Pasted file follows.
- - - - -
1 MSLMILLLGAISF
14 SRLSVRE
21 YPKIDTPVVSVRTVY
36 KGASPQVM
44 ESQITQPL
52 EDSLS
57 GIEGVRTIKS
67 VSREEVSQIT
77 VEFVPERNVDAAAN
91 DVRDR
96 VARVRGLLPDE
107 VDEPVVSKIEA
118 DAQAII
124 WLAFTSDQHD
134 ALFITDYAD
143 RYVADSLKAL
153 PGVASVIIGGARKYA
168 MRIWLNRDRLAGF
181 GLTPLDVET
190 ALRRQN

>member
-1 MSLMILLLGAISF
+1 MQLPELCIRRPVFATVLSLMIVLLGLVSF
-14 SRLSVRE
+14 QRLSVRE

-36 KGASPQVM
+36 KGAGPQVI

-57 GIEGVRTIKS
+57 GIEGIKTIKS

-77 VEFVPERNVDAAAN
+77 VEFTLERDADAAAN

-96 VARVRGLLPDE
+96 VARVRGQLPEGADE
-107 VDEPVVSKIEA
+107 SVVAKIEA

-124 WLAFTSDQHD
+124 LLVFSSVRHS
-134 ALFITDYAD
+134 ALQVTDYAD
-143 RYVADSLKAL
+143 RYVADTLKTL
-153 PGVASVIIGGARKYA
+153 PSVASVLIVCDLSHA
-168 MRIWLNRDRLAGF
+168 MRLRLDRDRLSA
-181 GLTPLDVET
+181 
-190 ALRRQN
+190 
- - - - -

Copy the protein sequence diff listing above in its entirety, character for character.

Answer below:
1 MSLMILLLGAISF
14 SRLSVRE
21 YPKIDTPVVSVRTVY
36 KGASPQVM
44 ESQITQPL
52 EDSLS
57 GIEGVRTIKS
67 VSREEVSQIT
77 VEFVPERNVDAAAN
91 DVRDR
96 VARVRGLLPDE
107 VDEPVVSKIEA
118 DAQAII
124 WLAFTSDQHD
134 ALFITDYAD
143 RYVADSLKAL
153 PGVASVIIGGARKYA
168 MRIWLNRDRLAGF
181 GLTPLDVET
190 ALRRQN

>member
-1 MSLMILLLGAISF
+1 MQLPELCIRRPVFATVLSLMIVLLGLVSF
-14 SRLSVRE
+14 QRLSVRE

-36 KGASPQVM
+36 KGAGPQVI

-57 GIEGVRTIKS
+57 GIEGIKTIKS

-77 VEFVPERNVDAAAN
+77 VEFTLERDADAAAN

-96 VARVRGLLPDE
+96 VARVRGQLPEGADE
-107 VDEPVVSKIEA
+107 SVVAKIEA

-124 WLAFTSDQHD
+124 LLVFSSVRHS
-134 ALFITDYAD
+134 ALQVTDYAD
-143 RYVADSLKAL
+143 RYVADTLKTL
-153 PGVASVIIGGARKYA
+153 PSVASVLIVCDLSHA
-168 MRIWLNRDRLAGF
+168 MRLRLDRDRLSA
-181 GLTPLDVET
+181 
-190 ALRRQN
+190 